Upon further study, I see that prize-winning description does have some features consistent with your formal definition, but seems a very different approach. Is the "rolling motion" aspect a critical detail, as I'd assume? On another hand ZreHamilton missed your point that the elastic deformation increases surface area of contact. Meanwhile, I still don't understand how that elastic distortion of metal under concentrated high contact pressure bears much resemblance with the transition zone from boundary to full-film lubrication in a journal bearing---which is how your Stribeck zone labels appear. Surely stresses on solid parts are greater in boundary, on both micro and macro scales? I looked in old my I.C. Engines and Machine Design textbooks for a plot like that. They show small Stribeck plots ('tho without using that term) with the other three regimes duly labelled and discussed in text, but no elastohydrodynamic---at least not in chapters on journal bearings. Thanks!

#### Shannow

Journal bearings you won't find much on EHD, nor on viscosity pressure co-efficient (although a particular BITOGer keeps trying to bring it in). The typical plain bearing simply is not strong enough to sustain very much pressure, and certainly not enough for the pressure viscosity co-efficient to be a factor (In some cased, the PVC makes the oil a near solid viscosity wise, which is only relevant in rolling elements, otherwise friction would be ridiculous) Rolling element bearings, are essentially point, or line contact depending on ball or roller/needle. The surface pressure is therefore the load, divided by the contact area, and a point or line has zero contact area, so the surface pressure is by definition infinite. That's clearly not the case, as no material has an infinite strength. So the surface (surfaces both of them) in rolling element bearings deform, such that there is now enough surface area to support the load. If the surface pressure is within the elastic range of the metals, the surfaces return to normal as the bearing rolls, and a "wave" of elastic deformation follows the element around the bearing. This reshaping of the surfaces also entrains oil, which helps distribute the pressures at the interface. (Note, this surface deformation, done cyclically and depending on loads leads to surface fatigue and spalling...load/life are negatively correlated...load it low enough, and life is long, but the components are bulky and absorb energy...load it more, more fatigue, less fatigue life) EHD in engines lives in places like cams and followers, piston rings, gears and chain/sprocket interfaces.

#### CR94

Originally Posted by Shannow
Journal bearings you won't find much on EHD,...
Shannow, thanks for verifying my objection to the strangely labelled Stribeck plot---and elaborating on the reasons! Apologies for my initial misattribution of it to you.

#### MolaKule

Staff member
Thread starter
Originally Posted by CR94
...Meanwhile, I still don't understand how that elastic distortion of metal under concentrated high contact pressure bears much resemblance with the transition zone from boundary to full-film lubrication in a journal bearing---which is how your Stribeck zone labels appear. Surely stresses on solid parts are greater in boundary, on both micro and macro scales?... Thanks!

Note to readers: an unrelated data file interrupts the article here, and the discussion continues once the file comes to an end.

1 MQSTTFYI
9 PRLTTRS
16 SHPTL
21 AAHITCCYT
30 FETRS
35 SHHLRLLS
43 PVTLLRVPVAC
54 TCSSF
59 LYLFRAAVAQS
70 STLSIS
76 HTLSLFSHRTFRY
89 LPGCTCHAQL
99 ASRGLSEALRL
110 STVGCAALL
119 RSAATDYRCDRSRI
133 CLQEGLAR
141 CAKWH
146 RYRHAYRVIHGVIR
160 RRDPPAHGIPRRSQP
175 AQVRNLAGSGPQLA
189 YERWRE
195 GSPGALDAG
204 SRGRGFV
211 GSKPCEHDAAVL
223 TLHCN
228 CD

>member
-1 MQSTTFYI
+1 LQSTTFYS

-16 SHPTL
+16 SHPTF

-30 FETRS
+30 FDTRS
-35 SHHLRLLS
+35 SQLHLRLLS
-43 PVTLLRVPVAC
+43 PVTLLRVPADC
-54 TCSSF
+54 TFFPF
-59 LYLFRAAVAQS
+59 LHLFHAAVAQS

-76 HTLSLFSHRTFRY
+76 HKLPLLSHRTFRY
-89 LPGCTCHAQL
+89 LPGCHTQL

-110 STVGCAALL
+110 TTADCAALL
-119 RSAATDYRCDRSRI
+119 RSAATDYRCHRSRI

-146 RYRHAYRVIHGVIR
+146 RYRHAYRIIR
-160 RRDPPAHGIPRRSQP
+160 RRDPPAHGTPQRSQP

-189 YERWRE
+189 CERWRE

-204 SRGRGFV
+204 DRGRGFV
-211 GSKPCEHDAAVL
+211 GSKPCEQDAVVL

The "Back-to-Basics" threads are just that, reviewing the basic's of Tribology, and the Stribeck Curve I posted is a very basic and "Generalized" curve. I am not sure to which Stribeck curve you are objecting. The "Generalized" curve I posted was not speaking to any specific set of circumstance(s), hence "Back-to-Basics." As far as the friction coefficient transitions on the curve you mentioned earlier for Elestohydrodynamic contact situations, a recent article in the STLE discussed this very thing and I'll attempt to summarize the main points: a. In such contacts known as Elestohydrodynamic contacts, the lubricant solidifies. b. its the high contact shear strength of the fluid as a glassy "pseudo-solid" that becomes important. c. the pressure within the oil initially captured in the contact causes the film to go from a liquid to a pseudo-solid. It then shears like a solid with relatively high traction. As the oil transits the contact under stress and shear, it heats up and goes back to a viscous low traction state. I.e., Once the film is captured the internal shear-induced thermals reduce the internal friction or traction for efficiency. So it is a very dynamic, rather than static situation in the Elestohydrodynamic region.

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#### CR94

Originally Posted by MolaKule
... I am not sure to which Stribeck curve you are objecting. The "Generalized" curve I posted was not speaking to any specific set of circumstance(s), hence "Back-to-Basics." As far as the friction coefficient transitions on the curve you mentioned earlier for Elestohydrodynamic contact situations, a recent article in the STLE discussed this very thing and I'll attempt to summarize the main points: ...
Not the curve itself, but the marking on the curve in your second post of this thread, which designates the lowest part of the curve (i.e., the transition from mixed film to full hydrodynamic) as elastohydrodynamic. I'm having difficulty understanding how contact pressures would be especially high in that circumstance, when the journal is mostly or entirely supported by fluid. Possibly related, your description of oil becoming "pseudo-solid" under high contact pressure seems a bit like descriptions of what the lubricant is supposed to do at the interface of belt on the pulleys within CVT transmissions. Is that an elastohydrodynamic situation, too? It seems a fluid that readily behaves that way would make a poor gear lubricant---in the same transmission! Thanks!